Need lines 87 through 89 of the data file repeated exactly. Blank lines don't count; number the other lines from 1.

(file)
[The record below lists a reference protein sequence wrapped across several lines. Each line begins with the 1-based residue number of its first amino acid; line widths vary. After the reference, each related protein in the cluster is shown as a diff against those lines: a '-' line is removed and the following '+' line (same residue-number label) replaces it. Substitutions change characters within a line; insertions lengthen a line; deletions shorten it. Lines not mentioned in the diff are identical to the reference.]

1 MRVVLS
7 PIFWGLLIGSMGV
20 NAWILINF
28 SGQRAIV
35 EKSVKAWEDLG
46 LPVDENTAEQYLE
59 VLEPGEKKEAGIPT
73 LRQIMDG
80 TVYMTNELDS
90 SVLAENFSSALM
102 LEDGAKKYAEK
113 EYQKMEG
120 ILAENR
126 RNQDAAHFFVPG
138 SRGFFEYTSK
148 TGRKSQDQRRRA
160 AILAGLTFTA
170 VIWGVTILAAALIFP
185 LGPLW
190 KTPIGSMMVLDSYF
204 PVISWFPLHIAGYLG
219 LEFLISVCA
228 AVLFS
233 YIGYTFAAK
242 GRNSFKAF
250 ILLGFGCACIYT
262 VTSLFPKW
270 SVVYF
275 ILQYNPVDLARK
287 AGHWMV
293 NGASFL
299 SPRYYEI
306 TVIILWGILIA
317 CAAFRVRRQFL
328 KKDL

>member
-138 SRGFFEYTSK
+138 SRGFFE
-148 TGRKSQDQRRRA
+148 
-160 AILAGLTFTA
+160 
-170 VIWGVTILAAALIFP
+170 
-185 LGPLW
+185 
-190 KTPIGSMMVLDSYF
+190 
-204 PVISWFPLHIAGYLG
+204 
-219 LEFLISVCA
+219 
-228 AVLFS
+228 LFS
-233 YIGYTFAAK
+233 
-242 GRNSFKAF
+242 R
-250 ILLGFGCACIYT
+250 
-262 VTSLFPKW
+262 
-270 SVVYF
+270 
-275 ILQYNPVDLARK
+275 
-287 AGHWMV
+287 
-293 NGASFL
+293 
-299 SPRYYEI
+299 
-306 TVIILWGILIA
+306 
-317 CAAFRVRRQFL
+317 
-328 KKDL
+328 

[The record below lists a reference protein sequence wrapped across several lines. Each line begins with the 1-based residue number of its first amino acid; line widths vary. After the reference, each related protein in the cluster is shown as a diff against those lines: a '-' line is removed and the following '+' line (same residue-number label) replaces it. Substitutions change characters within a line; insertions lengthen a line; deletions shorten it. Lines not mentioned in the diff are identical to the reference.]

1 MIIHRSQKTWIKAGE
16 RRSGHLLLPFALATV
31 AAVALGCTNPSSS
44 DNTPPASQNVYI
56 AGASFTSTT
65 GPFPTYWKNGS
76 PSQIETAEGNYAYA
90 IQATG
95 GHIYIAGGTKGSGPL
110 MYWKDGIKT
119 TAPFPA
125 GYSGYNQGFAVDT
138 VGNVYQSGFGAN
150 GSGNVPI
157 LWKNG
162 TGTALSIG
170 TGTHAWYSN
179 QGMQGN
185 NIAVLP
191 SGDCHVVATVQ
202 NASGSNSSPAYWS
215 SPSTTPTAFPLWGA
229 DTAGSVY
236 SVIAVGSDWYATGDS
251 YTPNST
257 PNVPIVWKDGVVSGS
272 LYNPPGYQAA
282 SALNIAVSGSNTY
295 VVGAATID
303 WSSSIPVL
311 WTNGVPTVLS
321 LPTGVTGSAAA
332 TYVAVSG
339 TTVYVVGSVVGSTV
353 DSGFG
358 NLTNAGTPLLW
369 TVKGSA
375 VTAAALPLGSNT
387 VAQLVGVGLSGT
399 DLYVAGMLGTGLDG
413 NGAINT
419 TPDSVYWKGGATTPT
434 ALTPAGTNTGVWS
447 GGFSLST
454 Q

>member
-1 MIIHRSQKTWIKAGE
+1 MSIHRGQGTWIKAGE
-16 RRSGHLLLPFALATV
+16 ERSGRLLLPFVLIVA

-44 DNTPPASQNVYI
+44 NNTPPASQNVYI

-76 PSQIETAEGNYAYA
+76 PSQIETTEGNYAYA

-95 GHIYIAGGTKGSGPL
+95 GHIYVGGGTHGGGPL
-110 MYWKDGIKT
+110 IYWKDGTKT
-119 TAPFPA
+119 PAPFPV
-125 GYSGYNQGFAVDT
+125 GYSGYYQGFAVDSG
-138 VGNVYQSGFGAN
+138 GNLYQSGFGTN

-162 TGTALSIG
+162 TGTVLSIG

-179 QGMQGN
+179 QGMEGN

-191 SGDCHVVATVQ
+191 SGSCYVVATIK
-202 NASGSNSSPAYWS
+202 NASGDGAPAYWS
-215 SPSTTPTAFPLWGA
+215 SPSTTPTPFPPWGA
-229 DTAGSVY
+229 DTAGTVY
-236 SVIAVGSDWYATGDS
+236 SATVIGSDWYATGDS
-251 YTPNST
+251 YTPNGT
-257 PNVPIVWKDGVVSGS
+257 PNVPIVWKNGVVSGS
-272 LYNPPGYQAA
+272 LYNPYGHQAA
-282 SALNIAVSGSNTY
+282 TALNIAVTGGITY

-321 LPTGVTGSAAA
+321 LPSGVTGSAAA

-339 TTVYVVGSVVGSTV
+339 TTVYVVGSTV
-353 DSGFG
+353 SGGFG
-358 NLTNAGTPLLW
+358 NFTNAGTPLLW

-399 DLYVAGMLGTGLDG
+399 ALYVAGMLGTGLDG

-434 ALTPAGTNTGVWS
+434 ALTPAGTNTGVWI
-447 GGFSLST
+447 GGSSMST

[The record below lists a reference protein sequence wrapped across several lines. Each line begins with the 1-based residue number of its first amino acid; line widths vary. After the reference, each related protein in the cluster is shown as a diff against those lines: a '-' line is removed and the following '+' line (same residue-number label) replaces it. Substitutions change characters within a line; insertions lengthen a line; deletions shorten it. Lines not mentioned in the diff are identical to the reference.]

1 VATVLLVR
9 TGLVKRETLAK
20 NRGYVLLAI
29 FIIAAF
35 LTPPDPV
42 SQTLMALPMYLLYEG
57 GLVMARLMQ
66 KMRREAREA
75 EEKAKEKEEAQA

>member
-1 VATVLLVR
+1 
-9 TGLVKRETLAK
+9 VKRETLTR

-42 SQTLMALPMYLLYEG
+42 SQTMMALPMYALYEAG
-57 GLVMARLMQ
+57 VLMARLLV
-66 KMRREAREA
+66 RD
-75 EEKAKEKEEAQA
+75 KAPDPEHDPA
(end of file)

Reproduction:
76 PSQIETAEGNYAYA
90 IQATG
95 GHIYIAGGTKGSGPL